Peter Falk Biography
(Peter Michael Falk)
- Born: 16-09-1927
- Died: 23-06-2011
- Birth Place: New York, USA
Peter Falk Biography
Peter Michael Falk, who descends from Eastern European Jewish heritage, had his right eye removed at the age of three after a malignant tumour was diagnosed. It is his glass eye that has come to represent the trademark squint people so commonly associate him with today.
After graduating, Falk joined the United States Merchant Marines as a cook and then went on to complete a BA in Political Science in 1951, following this with a Masters degree in public administration in 1953.
After failing to get a job at the CIA, Falk became a management analyst at Connecticut State Budget Bureau. In his spare time, Falk studied at the White Barn Theatre and it wasn’t long before his hobby began to inspire aspirations to become a professional actor.
Aged 29, Falk resigned from his analyst position and moved to Greenwich Village in New York to pursue the acting dream. Falk made his debut on the boards in Molière's Don Juan in 1956 and swiftly moved onto Broadway heights in Saint Joan the same year. For the next three years, Falk was never to be out of work and switched from one theatre production to the next, earning acclaim from critics and soon making his big screen debut in ‘Wind Across The Everglades’ (1958).
In his early screen roles, Falk often played the thug but his part in 1960s ‘Murder Inc.’ was a major turning point by earning him a Best Supporting Actor Academy Award nomination, coupled with an Emmy nomination for a TV episode of ‘The Law and Mr Jones’.
Remaining on a high, Falk notched up a second Oscar nomination just a year later for his role as a sarcastic bodyguard in ‘Pocketful of Miracles’ (1961). His praise was rewarded with an Emmy win for Outstanding Performance by an Actor in the TV drama, ‘The Price of Tomatoes’ (1961).
The steady stream of accolades established Falk as hot property and a string of film roles followed over the next few years, although the ultimate A-list level of fame still seemed to elude him.
In 1968, Falk first assumed the role of Lt. Columbo, the disheveled police lieutenant in the TV movie ‘Prescription: Murde’r. The character was an immediate hit and after a second TV film, ‘Ransom for a Dead Man’, the first series of Columbo premiered in 1979. The initial series ran for seven years and in this time it earned Falk seven Emmy nominations and three wins for Best Lead Actor.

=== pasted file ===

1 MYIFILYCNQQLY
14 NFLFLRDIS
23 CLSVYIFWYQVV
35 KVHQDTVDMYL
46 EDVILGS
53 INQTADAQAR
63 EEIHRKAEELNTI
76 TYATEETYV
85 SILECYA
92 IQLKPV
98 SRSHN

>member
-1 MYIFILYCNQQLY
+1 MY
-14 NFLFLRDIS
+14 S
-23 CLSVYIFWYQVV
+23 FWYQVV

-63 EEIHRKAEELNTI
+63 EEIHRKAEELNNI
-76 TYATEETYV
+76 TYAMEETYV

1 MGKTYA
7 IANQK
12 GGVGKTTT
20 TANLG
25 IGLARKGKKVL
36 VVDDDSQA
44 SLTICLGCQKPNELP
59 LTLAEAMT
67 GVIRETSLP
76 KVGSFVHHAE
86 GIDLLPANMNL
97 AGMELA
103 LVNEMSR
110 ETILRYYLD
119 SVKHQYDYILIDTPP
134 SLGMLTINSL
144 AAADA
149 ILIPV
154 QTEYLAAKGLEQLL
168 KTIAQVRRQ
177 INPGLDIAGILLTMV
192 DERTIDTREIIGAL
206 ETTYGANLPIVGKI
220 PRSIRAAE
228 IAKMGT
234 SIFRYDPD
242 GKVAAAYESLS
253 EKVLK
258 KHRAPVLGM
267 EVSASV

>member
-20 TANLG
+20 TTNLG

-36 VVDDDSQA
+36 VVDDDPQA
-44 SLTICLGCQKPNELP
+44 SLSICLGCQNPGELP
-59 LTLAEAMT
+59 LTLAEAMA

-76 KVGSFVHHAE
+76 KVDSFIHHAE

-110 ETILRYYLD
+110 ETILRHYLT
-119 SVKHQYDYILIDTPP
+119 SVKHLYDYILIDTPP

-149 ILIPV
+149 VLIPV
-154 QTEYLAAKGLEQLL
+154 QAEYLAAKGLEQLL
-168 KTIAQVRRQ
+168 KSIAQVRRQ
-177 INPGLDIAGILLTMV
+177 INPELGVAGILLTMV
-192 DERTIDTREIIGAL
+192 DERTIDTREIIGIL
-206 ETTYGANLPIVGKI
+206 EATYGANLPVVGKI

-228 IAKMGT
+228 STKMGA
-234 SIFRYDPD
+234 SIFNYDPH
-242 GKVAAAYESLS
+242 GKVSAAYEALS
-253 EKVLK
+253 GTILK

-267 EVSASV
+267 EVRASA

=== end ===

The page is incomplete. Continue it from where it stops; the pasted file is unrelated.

Falk also continued his film career, most notably with the late independent director John Cassavetes, appearing in his films ‘Husbands’ (1970), ‘A Woman Under the Influence’ (1974), and a cameo appearance at the end of ‘Opening Night’ (1977). Cassavetes himself also guest starred in a Columbo episode in 1972.
In 1971, Falk made a return to his roots back on Broadway for Neil Simon’s play ‘The Prisoner of Second Avenue’ in which he received a Tony award. The play was directed by Mike Nichols and Falk went on to work with him in three more film roles, ‘Murder by Death’ (1976) with Peter Sellers, ‘The Cheap Detective’ (1978) with Stockard Channing and ‘The Sunshine Boys’ (1995) with Woody Allen.
Falk is a rarity in that his acting career has seemingly never suffered any quiet spells, nor has he hit the headlines for any dubious personal scandals. He married Alyce Fayo on 17 April 1960 and the couple had two daughters, Catherine (who is a real life private investigator) and Jackie. After divorcing in 1976, Falk married actress Shera Danese a year later and the pair are still together. Danese is known to have guest-starred in Columbo numerous times.
After touring in David Mamet’s Pulitzer Prize-winning play ‘Glengarry Glen Ross’ in 1986, Falk returned once again to the New York stage in 1998 for an off-Broadway production of Arthur Miller’s ‘Mr Peter’s Connections’. The play sold out for its entire run within two weeks of announcement.
Falk’s flair for comedy is evident from one of his personal favourite films, ‘The In-Laws’ (1979) and his most recent high profile role was providing the voice of Don Brizzi in 2003’s ‘Sharktale’, also starring many other notable actors such as Will Smith and Angelina Jolie.
Away from acting, Falk was also a practicing artist. His passion for drawing was sparked years ago when he began sketching as a way to pass time between scenes while filming on location. Numerous gallery shows and exhibits of his art have been held, including a 2004 exhibition at Bulgari’s in Rome.
Though the first series of Columbo ended in 1977, it began shooting again in 1988 in the format of two-hour TV movies and still continues to this day. Falk won his fourth Emmy for Outstanding Lead Actor in 1990 and has since been nominated for the famed role two more times.
In January 2003 the 69th episode, ‘Columbo Likes The Nightlife’, was shown on ABC.
In 2004, Falk provided his voice for the DreamWorks Animation film ‘Shark's Tale’, which also featured the vocal talents of Will Smith and Robert De Niro. He also starred in the Nicolas Cage science fiction film ‘Next’ in 2007.
However, the actor would make his last appearance in the low-budget independent film ‘American Cowslip’. In 2009, one of Falk's personal physicians announced that he had developed dementia rapidly following a series of dental operations.
Reports stated that his condition had worsened to the point of him not being able to remember his role as Columbo. Falk died peacefully in his Beverley Hills home on 23 June 2011.
Steven Spielberg, who directed Falk in one of the first episodes of Columbo in 1971, said upon hearing of Falk's passing: "He was a blast to work with and I learned more about acting from him at that early stage of my career than I had from anyone else."